Documentation

This is machine translation

Translated by Microsoft
Mouseover text to see original. Click the button below to return to the English verison of the page.

Note: This page has been translated by MathWorks. Please click here
To view all translated materals including this page, select Japan from the country navigator on the bottom of this page.

lambertW

The Lambert function

MuPAD® notebooks are not recommended. Use MATLAB® live scripts instead.

MATLAB live scripts support most MuPAD functionality, though there are some differences. For more information, see Convert MuPAD Notebooks to MATLAB Live Scripts.

Syntax

lambertW(x)
lambertW(k, x)

Description

For integer k, the values represent the solutions of the equation yey = x.

lambertW is the inverse function of .

In the complex plane, the equation yey = x has a countably infinite number of solutions. They are represented by lambertW(k, x) with k ranging over the integers.

For all real x ≥ 0, the equation has exactly one real solution. It is represented by y=lambertW(x) or, equivalently, y=lambertW(0, x).

For all real x in the range -exp(-1) < x < 0, there are exactly two real solutions. The larger one is represented by y=lambertW(x), the smaller one by y=lambertW(-1, x).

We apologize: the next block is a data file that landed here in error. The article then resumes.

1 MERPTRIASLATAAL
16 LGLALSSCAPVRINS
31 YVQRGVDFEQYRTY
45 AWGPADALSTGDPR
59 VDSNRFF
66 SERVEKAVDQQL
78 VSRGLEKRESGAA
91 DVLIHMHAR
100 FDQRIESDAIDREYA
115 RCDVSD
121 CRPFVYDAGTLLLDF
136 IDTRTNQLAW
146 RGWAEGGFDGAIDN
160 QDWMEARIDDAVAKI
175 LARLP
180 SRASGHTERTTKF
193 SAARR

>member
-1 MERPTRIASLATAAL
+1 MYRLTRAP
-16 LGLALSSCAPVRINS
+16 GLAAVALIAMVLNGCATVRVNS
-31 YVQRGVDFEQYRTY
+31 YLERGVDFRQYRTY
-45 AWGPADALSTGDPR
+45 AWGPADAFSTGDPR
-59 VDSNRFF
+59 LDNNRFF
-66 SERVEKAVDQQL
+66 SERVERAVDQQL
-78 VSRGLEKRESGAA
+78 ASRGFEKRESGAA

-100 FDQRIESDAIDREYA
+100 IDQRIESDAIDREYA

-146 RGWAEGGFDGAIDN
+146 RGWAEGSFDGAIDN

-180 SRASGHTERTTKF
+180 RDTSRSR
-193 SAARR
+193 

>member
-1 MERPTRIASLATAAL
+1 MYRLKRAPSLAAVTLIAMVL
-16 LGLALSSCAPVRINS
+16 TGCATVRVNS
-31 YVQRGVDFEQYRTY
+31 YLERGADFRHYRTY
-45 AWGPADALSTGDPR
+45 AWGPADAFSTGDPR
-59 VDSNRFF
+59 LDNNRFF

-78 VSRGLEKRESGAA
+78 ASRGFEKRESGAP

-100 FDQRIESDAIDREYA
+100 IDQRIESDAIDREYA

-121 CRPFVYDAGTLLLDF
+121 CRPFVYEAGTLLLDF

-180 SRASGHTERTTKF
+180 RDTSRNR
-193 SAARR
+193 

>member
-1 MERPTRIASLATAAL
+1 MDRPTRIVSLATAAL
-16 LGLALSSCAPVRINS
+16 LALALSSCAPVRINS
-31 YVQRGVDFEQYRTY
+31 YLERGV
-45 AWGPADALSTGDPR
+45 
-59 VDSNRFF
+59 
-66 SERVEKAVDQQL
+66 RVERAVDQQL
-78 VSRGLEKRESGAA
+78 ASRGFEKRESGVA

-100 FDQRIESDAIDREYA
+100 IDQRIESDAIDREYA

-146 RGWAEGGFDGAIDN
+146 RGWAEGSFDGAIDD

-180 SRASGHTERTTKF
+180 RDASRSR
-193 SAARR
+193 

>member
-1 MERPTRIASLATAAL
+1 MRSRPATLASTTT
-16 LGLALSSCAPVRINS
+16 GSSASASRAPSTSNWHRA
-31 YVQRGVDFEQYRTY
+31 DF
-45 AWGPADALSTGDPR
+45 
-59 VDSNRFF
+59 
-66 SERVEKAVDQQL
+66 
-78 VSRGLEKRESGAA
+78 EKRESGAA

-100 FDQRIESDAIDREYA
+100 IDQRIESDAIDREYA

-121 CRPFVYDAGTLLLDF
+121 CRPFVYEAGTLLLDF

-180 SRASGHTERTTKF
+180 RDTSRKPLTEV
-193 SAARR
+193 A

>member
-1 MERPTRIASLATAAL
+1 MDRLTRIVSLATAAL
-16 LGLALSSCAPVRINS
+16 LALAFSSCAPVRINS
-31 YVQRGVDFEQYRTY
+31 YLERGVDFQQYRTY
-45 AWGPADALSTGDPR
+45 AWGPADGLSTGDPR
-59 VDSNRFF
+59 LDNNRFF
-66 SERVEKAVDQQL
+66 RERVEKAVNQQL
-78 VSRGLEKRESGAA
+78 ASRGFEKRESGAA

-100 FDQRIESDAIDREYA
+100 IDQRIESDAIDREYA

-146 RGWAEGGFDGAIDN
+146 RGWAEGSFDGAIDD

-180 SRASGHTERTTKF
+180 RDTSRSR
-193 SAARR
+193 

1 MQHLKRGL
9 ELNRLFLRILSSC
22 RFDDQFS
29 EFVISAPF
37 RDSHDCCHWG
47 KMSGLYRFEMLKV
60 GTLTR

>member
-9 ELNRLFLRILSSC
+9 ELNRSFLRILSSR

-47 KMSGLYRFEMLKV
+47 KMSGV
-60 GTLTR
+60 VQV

Exactly one real solution lambertW(0, -exp(-1))= lambertW(-1, -exp(-1))= -1 exists for .

For , lambertW(k, x) takes no real value.

The values lambertW(-1, 0)=- infinity and lambertW(0, 0)=0 are implemented. Further, the result y is returned for some exact arguments of the form . For floating-point arguments a floating-point value is returned. For all other arguments, unevaluated function calls are returned.

The float attributes are kernel functions, i.e., floating-point evaluation is fast.

Environment Interactions

When called with a floating-point argument, the function is sensitive to the environment variable DIGITS which determines the numerical working precision.

Examples

Example 1

We demonstrate some calls with exact and symbolic input data:

lambertW(-3), lambertW(-1, -5/2), lambertW(1/2),
lambertW(5, I), lambertW(3, 1 + I), lambertW(-1, x + 1)

Some exact values are found:

lambertW(-1, -exp(-1)), lambertW(-1, -2*exp(-2)), 
lambertW(-1, -3/2*exp(-3/2)), lambertW(exp(1)), 
lambertW(2*exp(2)), lambertW(5/2*exp(5/2)),
lambertW(1, (3+4*I)*exp(3+4*I))

Floating point values are computed for floating-point arguments:

lambertW(-1, -0.3), lambertW(2000.0)

lambertW(-3, -0.277), lambertW(1, 2345.6)

Example 2

The functions diff, float, and series handle expressions involving the Lambert function:

diff(lambertW(k, x), x)

float(ln(3 + lambertW(sqrt(PI))))

series(lambertW(x), x = 0);
series(lambertW(x), x = -1/exp(1), 3);
series(lambertW(-1, x), x = -1/exp(1), 3);

Parameters

x

An arithmetical expression, the "argument"

k

An arithmetical expression representing an integer, the "branch"

Return Values

Arithmetical expression.

References

R.M. Corless, D.J. Jeffrey and D.E. Knuth: "A sequence of Series for the Lambert W Function", in: Proceedings of ISSAC'97, Maui, Hawaii. W.W. Kuechlin (ed.). New York: ACM, pp. 197-204, 1997.

Was this topic helpful?